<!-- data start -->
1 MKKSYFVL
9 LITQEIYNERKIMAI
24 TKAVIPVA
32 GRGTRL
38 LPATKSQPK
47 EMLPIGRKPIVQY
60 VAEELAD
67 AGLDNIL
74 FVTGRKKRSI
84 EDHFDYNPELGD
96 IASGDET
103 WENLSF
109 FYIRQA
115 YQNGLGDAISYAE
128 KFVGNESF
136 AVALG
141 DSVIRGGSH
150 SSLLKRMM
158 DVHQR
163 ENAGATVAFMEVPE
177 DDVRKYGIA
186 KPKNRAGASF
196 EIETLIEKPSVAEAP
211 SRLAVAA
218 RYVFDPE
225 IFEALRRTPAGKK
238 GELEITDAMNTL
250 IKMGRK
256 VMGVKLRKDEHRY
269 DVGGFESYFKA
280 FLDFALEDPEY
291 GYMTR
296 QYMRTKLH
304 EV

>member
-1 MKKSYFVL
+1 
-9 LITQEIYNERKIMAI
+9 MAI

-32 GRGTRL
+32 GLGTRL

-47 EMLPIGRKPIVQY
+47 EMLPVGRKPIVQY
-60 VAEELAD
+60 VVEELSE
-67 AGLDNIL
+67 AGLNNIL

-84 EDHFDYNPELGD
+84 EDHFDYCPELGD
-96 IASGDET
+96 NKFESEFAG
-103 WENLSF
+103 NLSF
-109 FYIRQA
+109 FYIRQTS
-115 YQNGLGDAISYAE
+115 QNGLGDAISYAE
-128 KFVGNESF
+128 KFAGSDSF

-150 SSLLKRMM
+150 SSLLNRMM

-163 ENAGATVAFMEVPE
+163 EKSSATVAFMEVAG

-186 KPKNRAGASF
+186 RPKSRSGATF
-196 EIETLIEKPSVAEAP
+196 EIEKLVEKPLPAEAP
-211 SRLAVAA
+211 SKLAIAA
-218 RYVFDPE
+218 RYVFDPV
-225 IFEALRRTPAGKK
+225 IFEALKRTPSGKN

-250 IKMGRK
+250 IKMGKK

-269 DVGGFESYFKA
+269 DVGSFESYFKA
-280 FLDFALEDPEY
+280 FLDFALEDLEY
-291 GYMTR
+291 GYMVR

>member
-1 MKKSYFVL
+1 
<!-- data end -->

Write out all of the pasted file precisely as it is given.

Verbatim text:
1 MKKSYFVL
9 LITQEIYNERKIMAI
24 TKAVIPVA
32 GRGTRL
38 LPATKSQPK
47 EMLPIGRKPIVQY
60 VAEELAD
67 AGLDNIL
74 FVTGRKKRSI
84 EDHFDYNPELGD
96 IASGDET
103 WENLSF
109 FYIRQA
115 YQNGLGDAISYAE
128 KFVGNESF
136 AVALG
141 DSVIRGGSH
150 SSLLKRMM
158 DVHQR
163 ENAGATVAFMEVPE
177 DDVRKYGIA
186 KPKNRAGASF
196 EIETLIEKPSVAEAP
211 SRLAVAA
218 RYVFDPE
225 IFEALRRTPAGKK
238 GELEITDAMNTL
250 IKMGRK
256 VMGVKLRKDEHRY
269 DVGGFESYFKA
280 FLDFALEDPEY
291 GYMTR
296 QYMRTKLH
304 EV

>member
-1 MKKSYFVL
+1 
-9 LITQEIYNERKIMAI
+9 MAI

-32 GRGTRL
+32 GLGTRL

-47 EMLPIGRKPIVQY
+47 EMLPVGRKPIVQY
-60 VAEELAD
+60 VVEELSE
-67 AGLDNIL
+67 AGLNNIL

-84 EDHFDYNPELGD
+84 EDHFDYCPELGD
-96 IASGDET
+96 NKFESEFAG
-103 WENLSF
+103 NLSF
-109 FYIRQA
+109 FYIRQTS
-115 YQNGLGDAISYAE
+115 QNGLGDAISYAE
-128 KFVGNESF
+128 KFAGSDSF

-150 SSLLKRMM
+150 SSLLNRMM

-163 ENAGATVAFMEVPE
+163 EKSSATVAFMEVAG

-186 KPKNRAGASF
+186 RPKSRSGATF
-196 EIETLIEKPSVAEAP
+196 EIEKLVEKPLPAEAP
-211 SRLAVAA
+211 SKLAIAA
-218 RYVFDPE
+218 RYVFDPV
-225 IFEALRRTPAGKK
+225 IFEALKRTPSGKN

-250 IKMGRK
+250 IKMGKK

-269 DVGGFESYFKA
+269 DVGSFESYFKA
-280 FLDFALEDPEY
+280 FLDFALEDLEY
-291 GYMTR
+291 GYMVR

>member
-1 MKKSYFVL
+1 